Wallflower Most Wanted
Have you ever watched a Hallmark movie? For all that I love romance stories, I haven’t sat through very many. While the characters in the show say all the right things, the language can feel a bit formulaic and predictable. There’s a certain spark between the romantic leads which is just missing. Unfortunately, that’s what I found in Wallflower Most Wanted.
Let me begin by saying that I jumped into the Studies in Scandal series with this, the third book, and while I was able to understand the plot perfectly well, there were certain aspects which struck me as odd that might have felt more natural with the buildup of the two prior books.
Miss Sophia Hastings is one of four lady scholars chosen by Lady Celeste Beauchamp as heirs to her estate, Beauchamp House. Lady Celeste, being rather unconventional herself, gave each of her heirs a mystery to solve. As you can guess, the first two girls found husbands in the course of their investigations, and Sophia’s story is no different. The rash of crime in the quiet town of Little Seaford did feel a little far fetched to me, but as I’m always up for a bit of intrigue, I tried not to let that thought detract from my enjoyment of the book.
Sophia Hastings is a painter of some renown and skill, though the handicap of being a woman makes it difficult for her to have a real career. She is using her time at Beauchamp House to work on her art, and is in the process of completing a painting when she quite literally falls off a cliff. Luckily, the local vicar, Lord Benedick (Ben) Lisle, sees her fall and rushes to her aid. While the two are huddled at the base of the cliff, staring dreamily into each other’s eyes, they overhear an ominous conversation, which begins our mystery plot.
Sophia rests for all of two pages after Ben carries back to the house, before deciding that a fall from a cliff and a potentially broken ankle are not enough to stop her from going to a ball that evening. It is hosted by a newcomer to the town, Mr. Morgan, and a recent letter from a relative has her concerned about his political ambitions and potentially illicit activities. Unsurprisingly, Sophia is unable to learn much of import and manages to tire herself out, which leads to Ben swooping in and sweeping her off her feet (literally) to take her home.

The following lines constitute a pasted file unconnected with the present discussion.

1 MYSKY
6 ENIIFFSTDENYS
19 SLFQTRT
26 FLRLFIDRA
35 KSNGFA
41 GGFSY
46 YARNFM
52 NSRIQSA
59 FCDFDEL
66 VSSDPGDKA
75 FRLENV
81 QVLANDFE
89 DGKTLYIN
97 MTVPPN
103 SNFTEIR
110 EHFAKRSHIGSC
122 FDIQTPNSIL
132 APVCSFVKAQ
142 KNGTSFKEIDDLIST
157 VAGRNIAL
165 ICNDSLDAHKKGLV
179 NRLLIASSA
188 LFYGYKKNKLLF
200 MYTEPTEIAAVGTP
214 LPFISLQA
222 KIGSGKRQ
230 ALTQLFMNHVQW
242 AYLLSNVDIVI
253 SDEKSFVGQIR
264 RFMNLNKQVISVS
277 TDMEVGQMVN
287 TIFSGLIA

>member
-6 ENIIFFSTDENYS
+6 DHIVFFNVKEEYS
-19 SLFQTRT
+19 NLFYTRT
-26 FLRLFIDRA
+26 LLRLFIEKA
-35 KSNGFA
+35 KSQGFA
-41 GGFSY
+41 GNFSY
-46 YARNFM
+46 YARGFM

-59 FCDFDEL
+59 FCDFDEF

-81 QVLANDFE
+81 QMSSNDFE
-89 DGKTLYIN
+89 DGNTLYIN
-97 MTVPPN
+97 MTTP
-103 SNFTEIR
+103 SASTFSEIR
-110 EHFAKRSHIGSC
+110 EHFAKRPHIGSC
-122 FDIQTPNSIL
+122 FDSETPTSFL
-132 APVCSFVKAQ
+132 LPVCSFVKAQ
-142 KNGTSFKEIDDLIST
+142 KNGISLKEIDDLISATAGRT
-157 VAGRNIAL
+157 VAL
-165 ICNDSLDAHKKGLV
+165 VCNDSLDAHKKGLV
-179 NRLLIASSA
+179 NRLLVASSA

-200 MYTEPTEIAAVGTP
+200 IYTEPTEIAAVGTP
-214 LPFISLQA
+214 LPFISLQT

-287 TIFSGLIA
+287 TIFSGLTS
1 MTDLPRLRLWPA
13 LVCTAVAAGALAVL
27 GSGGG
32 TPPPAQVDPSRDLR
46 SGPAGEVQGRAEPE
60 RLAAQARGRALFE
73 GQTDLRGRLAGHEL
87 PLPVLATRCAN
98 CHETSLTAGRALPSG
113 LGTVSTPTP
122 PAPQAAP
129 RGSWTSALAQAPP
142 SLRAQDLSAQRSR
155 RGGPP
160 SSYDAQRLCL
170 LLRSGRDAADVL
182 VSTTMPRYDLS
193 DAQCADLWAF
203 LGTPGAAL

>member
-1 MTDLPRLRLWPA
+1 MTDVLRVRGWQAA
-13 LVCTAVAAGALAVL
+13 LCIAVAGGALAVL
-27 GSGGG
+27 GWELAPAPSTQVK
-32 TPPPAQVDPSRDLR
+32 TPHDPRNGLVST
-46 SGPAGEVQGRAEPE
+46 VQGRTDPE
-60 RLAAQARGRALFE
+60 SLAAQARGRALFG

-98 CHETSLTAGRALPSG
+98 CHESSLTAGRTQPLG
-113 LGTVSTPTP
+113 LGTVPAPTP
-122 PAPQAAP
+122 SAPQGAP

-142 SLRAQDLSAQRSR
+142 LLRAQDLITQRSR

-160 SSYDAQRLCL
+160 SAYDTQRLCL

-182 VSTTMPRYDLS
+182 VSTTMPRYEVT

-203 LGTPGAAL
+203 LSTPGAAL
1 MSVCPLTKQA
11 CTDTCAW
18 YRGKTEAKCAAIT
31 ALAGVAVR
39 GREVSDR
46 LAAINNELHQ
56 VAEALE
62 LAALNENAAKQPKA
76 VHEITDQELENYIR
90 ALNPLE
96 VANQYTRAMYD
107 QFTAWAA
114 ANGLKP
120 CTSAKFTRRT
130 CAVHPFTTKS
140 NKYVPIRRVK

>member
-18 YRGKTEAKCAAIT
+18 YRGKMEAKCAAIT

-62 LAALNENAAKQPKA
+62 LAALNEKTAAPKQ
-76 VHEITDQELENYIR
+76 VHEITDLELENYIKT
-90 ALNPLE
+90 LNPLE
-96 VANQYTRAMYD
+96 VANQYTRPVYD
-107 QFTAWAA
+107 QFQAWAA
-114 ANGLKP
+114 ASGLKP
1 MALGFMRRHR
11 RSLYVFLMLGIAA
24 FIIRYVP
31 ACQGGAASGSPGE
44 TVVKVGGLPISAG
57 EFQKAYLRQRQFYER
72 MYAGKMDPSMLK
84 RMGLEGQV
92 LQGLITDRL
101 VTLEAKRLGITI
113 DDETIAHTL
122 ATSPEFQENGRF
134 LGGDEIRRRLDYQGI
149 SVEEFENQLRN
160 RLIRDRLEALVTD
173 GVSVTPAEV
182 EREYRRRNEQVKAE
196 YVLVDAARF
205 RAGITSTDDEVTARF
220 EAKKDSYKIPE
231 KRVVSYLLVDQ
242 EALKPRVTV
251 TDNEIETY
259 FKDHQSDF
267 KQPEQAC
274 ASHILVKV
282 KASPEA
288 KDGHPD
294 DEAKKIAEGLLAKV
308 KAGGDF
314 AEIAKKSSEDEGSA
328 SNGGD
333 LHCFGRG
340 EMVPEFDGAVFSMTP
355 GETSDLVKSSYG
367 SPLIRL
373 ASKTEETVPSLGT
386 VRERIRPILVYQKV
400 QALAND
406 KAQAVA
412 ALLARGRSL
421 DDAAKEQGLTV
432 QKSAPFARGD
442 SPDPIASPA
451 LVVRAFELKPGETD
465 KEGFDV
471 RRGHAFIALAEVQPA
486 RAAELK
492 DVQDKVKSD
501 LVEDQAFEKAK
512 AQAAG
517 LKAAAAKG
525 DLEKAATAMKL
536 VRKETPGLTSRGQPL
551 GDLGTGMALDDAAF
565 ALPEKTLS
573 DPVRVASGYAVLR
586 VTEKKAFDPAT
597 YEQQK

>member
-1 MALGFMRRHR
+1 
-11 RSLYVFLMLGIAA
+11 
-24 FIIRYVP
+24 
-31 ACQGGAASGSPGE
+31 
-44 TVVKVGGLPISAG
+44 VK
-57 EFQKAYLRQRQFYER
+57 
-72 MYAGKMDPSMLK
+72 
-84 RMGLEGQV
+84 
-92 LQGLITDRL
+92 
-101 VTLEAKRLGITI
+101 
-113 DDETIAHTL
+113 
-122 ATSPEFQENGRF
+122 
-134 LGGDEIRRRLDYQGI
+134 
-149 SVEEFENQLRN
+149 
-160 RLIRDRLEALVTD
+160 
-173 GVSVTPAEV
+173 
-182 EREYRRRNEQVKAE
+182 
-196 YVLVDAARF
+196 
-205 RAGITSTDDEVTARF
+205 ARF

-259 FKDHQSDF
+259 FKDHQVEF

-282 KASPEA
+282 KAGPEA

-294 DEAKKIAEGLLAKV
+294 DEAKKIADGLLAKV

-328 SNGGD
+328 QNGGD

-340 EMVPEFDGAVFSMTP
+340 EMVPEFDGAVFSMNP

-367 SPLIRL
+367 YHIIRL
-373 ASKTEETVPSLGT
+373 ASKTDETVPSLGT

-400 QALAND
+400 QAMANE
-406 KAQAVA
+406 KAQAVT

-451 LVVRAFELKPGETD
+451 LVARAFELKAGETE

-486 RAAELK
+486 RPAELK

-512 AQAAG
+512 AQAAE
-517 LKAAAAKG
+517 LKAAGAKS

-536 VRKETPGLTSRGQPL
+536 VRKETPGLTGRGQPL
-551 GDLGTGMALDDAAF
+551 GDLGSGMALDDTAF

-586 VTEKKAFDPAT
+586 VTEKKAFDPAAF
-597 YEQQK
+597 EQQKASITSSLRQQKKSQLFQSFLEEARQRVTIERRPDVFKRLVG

Shortly thereafter Ben is asked by the Home Office to look into a potential art forgery ring in Little Seaford. Naturally, he decides to involve the only artist he knows, and so two amateurs embark on an investigation into a band of murderous criminals. Alone. While they do tell their friends – the couples who have been involved in Lady Celeste’s previous cases – about their investigation, all of the actual work is done by the vicar and his limping companion.
You may be able to tell from this description that I was not enamored of the mystery plot in the book. In point of fact, it was not the mystery itself I disliked, but rather its investigators. Neither Ben nor Sophia fits the bill of TSTL, but they also don’t show much common sense. It’s obvious from that first overheard conversation that there are dangerous games afoot, yet they rush headlong into the situation, despite their lack of experience.
Beyond this, I also had trouble with the romance and character arcs – or lack thereof. While Ben and Sophia fall in love on page, I certainly wasn’t feeling it. There is no sparkling chemistry, nothing to make me excited about their relationship. They slide easily into a betrothal and then marriage, which surprised me only because I hadn’t realized they were ‘there’ yet. There is no heightening of sexual tension, no internal debates on Ben’s part. It simply occurs to him to propose, and then he does.
Part of my dislike of the romance may have been due to the lack of character development for either Ben or Sophia. They’re nice people and decent characters, but they don’t grow much over the course of the book. Sophia has a small moment when she realizes she avoids acknowledging illness because she doesn’t want to be like her permanently infirm mother, but that’s about it. The idea that a somewhat scandalous painter would not make a good vicar’s wife is brought up and quickly glossed over. Then it’s on to happily-ever-after.
In spite of the problems I had with Wallflower Most Wanted, I can see myself reading another book by Ms. Collins in the future. I enjoyed her writing, but the difficulty I had in connecting with the characters prevented me from enjoying this particular book. Fans of the series may like it, but I wouldn’t suggest anyone new to Ms. Collins begins here.